Gas prices and housing costs are rising across the nation. With the increased prices for housing and gas (as well as food, transportation, and even medical care), American families are just spending more. However, for many, the increased expenditure isn’t just a change to their bottom line; it wasn’t in the budget. So, where are they finding the additional funds?
Increased Pricing Means Higher Demands on Americans’ Incomes:
Consumers are paying more for what they are used to buying, from filling up their vehicles with gas to groceries to used vehicles. The overall higher cost of living is putting heavy demands on household incomes. In most cases, household income fails to keep up with the increasing prices.
When Income Fails to Keep Up with Increasing Prices:
For a notable portion of U.S. households, increased spending due to higher prices on necessities means increased debt; from credit card balances to auto loans, the average American household now owes approximately $155,622. Moreover, median American income dropped 3% in the last two years. In comparison, the cost of living during that same period rose almost 7% (with a significant portion of the increase due to higher housing and medical costs).
Financial Relief from the Strains of Higher Costs of Living:
About 78% of Americans have received pandemic relief in some form since March 2020. In popular polls, numbers indicate that the financial stimulus payments issued as pandemic relief went towards paying down debt, savings, or buying necessities. But despite the poll results, over ⅓ of consumers also claimed their financial situation deteriorated during the past year. After paying off $83 billion in credit card debt (a record-breaking number), American credit balances are rising again. And even more significant, student loan debt, mortgage, and auto loan balances are all on the rise. In addition, during the past year and a half, many Americans faced job loss or drastic changes to their workplace situation (decreased hours, pay cuts, loss of benefits, increased work duties, etc.) The combination of factors has left many American households struggling to stay on top of the cost of living and facing mounting credit card debt despite financial relief provided by stimulus checks and other assistance programs like expanded unemployment benefits.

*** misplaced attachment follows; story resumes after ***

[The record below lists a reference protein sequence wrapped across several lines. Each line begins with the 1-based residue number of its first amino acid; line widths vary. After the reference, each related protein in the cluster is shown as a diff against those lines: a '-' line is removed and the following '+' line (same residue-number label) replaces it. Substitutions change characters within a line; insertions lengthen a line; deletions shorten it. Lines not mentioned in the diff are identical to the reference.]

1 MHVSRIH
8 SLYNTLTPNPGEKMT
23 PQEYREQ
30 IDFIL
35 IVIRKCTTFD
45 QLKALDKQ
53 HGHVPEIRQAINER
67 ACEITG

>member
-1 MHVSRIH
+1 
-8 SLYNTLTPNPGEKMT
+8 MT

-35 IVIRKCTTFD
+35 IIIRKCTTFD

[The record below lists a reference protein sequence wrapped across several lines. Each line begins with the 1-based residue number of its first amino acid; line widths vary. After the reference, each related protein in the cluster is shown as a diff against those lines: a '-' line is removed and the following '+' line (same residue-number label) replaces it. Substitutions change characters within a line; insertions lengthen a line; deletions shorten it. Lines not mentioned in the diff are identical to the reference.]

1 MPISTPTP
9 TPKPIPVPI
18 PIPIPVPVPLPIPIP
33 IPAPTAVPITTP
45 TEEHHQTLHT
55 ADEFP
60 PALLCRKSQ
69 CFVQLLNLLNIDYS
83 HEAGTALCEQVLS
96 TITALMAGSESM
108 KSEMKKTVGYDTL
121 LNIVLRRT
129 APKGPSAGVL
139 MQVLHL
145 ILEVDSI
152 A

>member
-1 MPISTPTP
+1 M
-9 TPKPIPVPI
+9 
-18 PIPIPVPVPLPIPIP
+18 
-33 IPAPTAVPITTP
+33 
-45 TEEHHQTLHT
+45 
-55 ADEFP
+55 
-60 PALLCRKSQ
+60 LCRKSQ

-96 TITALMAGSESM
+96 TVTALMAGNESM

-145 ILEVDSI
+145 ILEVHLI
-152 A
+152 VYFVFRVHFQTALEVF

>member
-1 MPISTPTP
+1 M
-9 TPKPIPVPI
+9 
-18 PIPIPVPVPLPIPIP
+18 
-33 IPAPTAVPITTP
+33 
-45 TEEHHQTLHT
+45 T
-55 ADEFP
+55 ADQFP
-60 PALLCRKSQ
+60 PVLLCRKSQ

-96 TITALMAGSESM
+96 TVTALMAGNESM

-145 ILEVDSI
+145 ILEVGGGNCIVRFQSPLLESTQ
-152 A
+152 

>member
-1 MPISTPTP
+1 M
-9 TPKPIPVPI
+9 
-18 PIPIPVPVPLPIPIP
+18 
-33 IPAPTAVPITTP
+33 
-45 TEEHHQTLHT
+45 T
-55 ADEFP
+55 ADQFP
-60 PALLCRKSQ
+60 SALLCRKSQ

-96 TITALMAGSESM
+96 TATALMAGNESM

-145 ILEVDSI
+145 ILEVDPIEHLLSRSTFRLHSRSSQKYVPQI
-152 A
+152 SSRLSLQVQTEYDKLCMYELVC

Covering the Higher Costs of Living with Debt:
Some expect wage increases in 2022. In addition, the government still offers assistance in the form of increased Supplemental Nutrition Assistance Program benefits, federal assistance for renters behind on their rent, and an extended payment pause for federal student loan borrowers through May 2022. However, many are still facing a financial crunch. The average American household carrying debt is now holding a balance of $155,622 (a total of $15 trillion across the nation), which is up 6.2% compared to last year.
If the higher living costs have left you facing an impossible financial situation, and you need to discuss the benefits of filing bankruptcy, get in touch with Kenneth C. Rannick P.C., Tennessee, and Georgia bankruptcy attorney. You are in good hands with Kenneth C. Rannick P.C.